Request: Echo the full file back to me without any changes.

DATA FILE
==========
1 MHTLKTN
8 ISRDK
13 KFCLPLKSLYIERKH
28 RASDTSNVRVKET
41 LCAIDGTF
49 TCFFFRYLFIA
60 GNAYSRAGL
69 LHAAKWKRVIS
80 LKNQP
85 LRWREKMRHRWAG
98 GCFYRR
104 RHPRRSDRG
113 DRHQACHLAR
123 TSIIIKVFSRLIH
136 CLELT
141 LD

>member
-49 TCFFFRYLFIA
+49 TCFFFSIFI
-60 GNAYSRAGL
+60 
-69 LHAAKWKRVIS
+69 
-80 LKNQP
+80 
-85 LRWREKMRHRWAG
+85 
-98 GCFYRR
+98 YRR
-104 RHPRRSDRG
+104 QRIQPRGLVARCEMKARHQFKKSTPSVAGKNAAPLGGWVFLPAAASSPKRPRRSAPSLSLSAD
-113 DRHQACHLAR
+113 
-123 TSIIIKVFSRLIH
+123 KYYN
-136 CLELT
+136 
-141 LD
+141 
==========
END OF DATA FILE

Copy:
1 MHTLKTN
8 ISRDK
13 KFCLPLKSLYIERKH
28 RASDTSNVRVKET
41 LCAIDGTF
49 TCFFFRYLFIA
60 GNAYSRAGL
69 LHAAKWKRVIS
80 LKNQP
85 LRWREKMRHRWAG
98 GCFYRR
104 RHPRRSDRG
113 DRHQACHLAR
123 TSIIIKVFSRLIH
136 CLELT
141 LD

>member
-49 TCFFFRYLFIA
+49 TCFFFSIFI
-60 GNAYSRAGL
+60 
-69 LHAAKWKRVIS
+69 
-80 LKNQP
+80 
-85 LRWREKMRHRWAG
+85 
-98 GCFYRR
+98 YRR
-104 RHPRRSDRG
+104 QRIQPRGLVARCEMKARHQFKKSTPSVAGKNAAPLGGWVFLPAAASSPKRPRRSAPSLSLSAD
-113 DRHQACHLAR
+113 
-123 TSIIIKVFSRLIH
+123 KYYN
-136 CLELT
+136 
-141 LD
+141 